By Alex Distefano
By Scott Snowden
By Anna Merlan
By Steve Almond
By Jena Ardell
By Jon Campbell
By Alan Scherstuhl
By Tessa Stuart
Of course, controller skill and experience are not the only factors that affect air-travel safety. Flying in general has become much safer in the past fifteen years. Pilot error remains by far the most common reason for crashes, and the decline in fatal accidents coincided with a corresponding drop in serious pilot errors. "The single most important factor is improved education primary flight instruction," said Chris Dancy of the Air Safety Foundation, a nonprofit group representing pilots of small planes.
But the record of air traffic controllers has improved dramatically since the early '90s rehirings (see sidebar, "Out of Control"). The Clinton administration further solidified its relationship with the controllers in 1998, when FAA chief Jane Garvey agreed to the best contract the union ever had. The pact gave controllers significant raises and a salary structure that allowed fully certified controllers to earn a base salary of $127,000 a year. By contrast, the average controller in 1981 made $31,000 a year. Under the Garvey contract, controllers were still overworked, stressed, and using out-of-date equipment, but at least they felt respected. They also were comfortable: Clinton's FAA relaxed the dress codes.
When George W. Bush moved into the White House in January 2001, he surprised controllers by keeping Garvey on board. But she resigned the following year, and Bush appointed Marion C. Blakey, a Republican who had headed the National Highway Traffic Safety Administration during his father's presidency.
At first, she calmed controllers' fears by extending Garvey's contract for two years and calling it a "win-win" for both the FAA and the union. But the era of cooperation was about to end. As soon as the two-year extension expired in 2005, Blakey took a hard-nosed approach to bargaining that would have made Reagan proud. She argued that the old contract was more generous than the FAA could afford, and demanded that the union agree to $1.9 billion in wage cuts.
Blakey argued that lagging airline fares since 9/11 were hurting the FAA's budget, three-fourths of which comes from airline taxes. Operating costs, meanwhile, had jumped from $4.6 billion in 1996 to $8.2 billion in 2005. To drive home her demands, Blakey hired Joe Miniace, a high-profile antilabor negotiator, to lead the FAA's bargaining team. Miniace has a history of in-your-face confrontations. In 2003, he forced a shutdown of all West Coast seaports when he locked out the longshoremen's union during a contract dispute.
The controllers' union ultimately proposed a contract that it claimed would save the FAA $1.4 billion. But FAA spokesman Ian Gregory said Blakey was skeptical, so she halted negotiations in April 2006. After all, she had an ace in the hole. Under a Clinton-era law, Congress ultimately mediates pay disputes between the FAA and the controllers. And this past summer, the Republican congressional leadership allowed Blakey to unilaterally implement her demands.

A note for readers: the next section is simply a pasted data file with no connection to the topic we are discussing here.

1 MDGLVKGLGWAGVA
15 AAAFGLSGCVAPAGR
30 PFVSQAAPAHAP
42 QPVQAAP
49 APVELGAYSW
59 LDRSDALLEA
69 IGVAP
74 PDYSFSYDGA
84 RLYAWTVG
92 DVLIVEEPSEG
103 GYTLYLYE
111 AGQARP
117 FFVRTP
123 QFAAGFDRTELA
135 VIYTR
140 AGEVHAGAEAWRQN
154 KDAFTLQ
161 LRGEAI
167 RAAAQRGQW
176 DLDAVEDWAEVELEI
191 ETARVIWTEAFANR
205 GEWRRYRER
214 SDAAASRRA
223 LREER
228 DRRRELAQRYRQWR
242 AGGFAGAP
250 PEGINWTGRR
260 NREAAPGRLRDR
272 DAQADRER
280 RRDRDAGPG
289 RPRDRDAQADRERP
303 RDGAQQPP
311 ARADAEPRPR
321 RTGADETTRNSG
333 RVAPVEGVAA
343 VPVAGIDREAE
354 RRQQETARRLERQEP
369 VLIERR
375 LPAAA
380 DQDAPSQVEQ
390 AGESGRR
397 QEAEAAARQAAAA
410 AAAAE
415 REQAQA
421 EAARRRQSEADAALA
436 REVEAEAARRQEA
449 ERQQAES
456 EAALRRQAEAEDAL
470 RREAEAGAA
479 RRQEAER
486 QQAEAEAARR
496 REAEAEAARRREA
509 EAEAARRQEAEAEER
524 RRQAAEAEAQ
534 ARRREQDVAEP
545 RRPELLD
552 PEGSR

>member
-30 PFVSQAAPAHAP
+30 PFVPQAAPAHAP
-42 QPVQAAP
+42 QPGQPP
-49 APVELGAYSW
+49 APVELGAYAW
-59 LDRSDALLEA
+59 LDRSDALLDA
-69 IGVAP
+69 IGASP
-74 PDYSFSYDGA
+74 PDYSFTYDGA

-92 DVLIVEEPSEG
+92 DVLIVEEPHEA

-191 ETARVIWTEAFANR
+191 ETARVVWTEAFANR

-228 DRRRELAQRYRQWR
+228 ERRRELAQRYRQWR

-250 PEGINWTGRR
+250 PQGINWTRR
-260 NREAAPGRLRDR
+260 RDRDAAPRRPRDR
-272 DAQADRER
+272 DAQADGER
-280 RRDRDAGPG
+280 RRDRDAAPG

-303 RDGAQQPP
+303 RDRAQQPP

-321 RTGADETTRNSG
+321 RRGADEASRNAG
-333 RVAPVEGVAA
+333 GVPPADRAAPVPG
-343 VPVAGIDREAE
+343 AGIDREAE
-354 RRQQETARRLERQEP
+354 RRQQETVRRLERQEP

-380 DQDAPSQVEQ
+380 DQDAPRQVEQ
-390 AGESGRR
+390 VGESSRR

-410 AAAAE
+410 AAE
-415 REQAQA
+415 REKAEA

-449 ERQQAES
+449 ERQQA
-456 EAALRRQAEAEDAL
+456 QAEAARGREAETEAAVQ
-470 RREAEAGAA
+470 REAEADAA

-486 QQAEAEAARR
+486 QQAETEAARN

Blakey's "nontract," as controllers now call it, went into effect September 3, and created a two-tiered pay system by slashing the wages of new controllers by 31.5 percent. Once they become fully credentialed, they'll earn $87,000 a year compared to $127,000 under the old contract. Blakey reasoned that the FAA needed the two-tiered system because it will have to replace three-quarters of its workforce in the next decade, since most of the Reagan-era replacements will soon reach retirement age. The FAA expects to hire and train 12,500 controllers by 2015.
But a closer look at the nontract reveals that it cuts pay for more than just rookies. Controllers such as Dustin Byerly, who has completed much of his training but has not yet reached journeyman status, may never be paid what they were promised. When Byerly became a controller in 2002, the FAA told him he would earn $127,000 within five years. But now it looks as if he will be stuck at $108,000 indefinitely. There are one hundred other so-called "developmental" controllers in the same boat at Oakland Center alone. "It's very discouraging," he said. "People have accepted jobs, picked up, and moved their lives based on information that now turns out not to be accurate."
A salary of $87,000 may sound like a lot of money to a lot of people. And the controllers are keenly aware that the public sometimes views them as well-paid whiners. But it's also true that they have one of the toughest jobs anywhere. Who among us holds the lives of tens of thousands of people in our hands each day? Plus, they have crazy schedules. The typical Oakland Center controller starts at a different time every day, must routinely work weekends and graveyard shifts, and must work two eight-hour shifts within one 24-hour period every week.
Year after year, controllers miss Christmases and Thanksgivings with their families, their spouses' birthdays, or their kids' soccer matches. "We age fast with the hours we work and the stress levels we have; that's why we have to retire by age 56," said Tilley, the 46-year-old Oakland Center union president, who lives in Union City. "It's like being a football player or a baseball player. We only have a certain amount of time to make money and then we're done."
But under the nontract, most controllers will be lucky to reach 56.